The Midwest United States is an intensely agricultural region where pesticides in streams pose risks to aquatic biota, but temporal variability in pesticide concentrations makes characterization of their exposure to organisms challenging. To compensate for the effects of temporal variability, we deployed polar organic chemical integrative samplers (POCIS) in 100 small streams across the Midwest for about 5 weeks during summer 2013 and analyzed the extracts for 227 pesticide compounds. Analysis of water samples collected weekly for pesticides during POCIS deployment allowed for comparison of POCIS results with periodic water-sampling results. The median number of pesticides detected in POCIS extracts was 62, and 141 compounds were detected at least once, indicating a high level of pesticide contamination of streams in the region. Sixty-five of the 141 compounds detected were pesticide degradates. Mean water concentrations estimated using published POCIS sampling rates strongly correlated with means of weekly water samples collected concurrently, however, the POCIS-estimated concentrations generally were lower than the measured water concentrations. Summed herbicide concentrations (units of ng/POCIS) were greater at agricultural sites than at urban sites but summed concentrations of insecticides and fungicides were greater at urban sites. Consistent with these differences, summed concentrations of herbicides correlate to percent cultivated crops in the watersheds and summed concentrations of insecticides and fungicides correlate to percent urban land use. With the exception of malathion concentrations at nine sites, POCIS-estimated water concentrations of pesticides were lower than aquatic-life benchmarks. The POCIS provide an alternative approach to traditional water sampling for characterizing chronic exposure to pesticides in streams across the Midwest region.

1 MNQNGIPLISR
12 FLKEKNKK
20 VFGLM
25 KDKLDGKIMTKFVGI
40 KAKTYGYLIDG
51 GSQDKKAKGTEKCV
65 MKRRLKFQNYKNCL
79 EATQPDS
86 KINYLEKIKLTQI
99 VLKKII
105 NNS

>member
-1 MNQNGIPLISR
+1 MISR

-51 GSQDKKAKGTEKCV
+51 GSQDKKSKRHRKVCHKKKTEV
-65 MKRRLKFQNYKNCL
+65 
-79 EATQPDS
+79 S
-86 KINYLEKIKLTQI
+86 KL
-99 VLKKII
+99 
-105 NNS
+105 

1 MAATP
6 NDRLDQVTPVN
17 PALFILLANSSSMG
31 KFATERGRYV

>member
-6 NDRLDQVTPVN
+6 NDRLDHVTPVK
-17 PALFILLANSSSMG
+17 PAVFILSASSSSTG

Keywords: Imidacloprid; Insecticides; Pyrethroids; Water quality.
Published by Elsevier Ltd.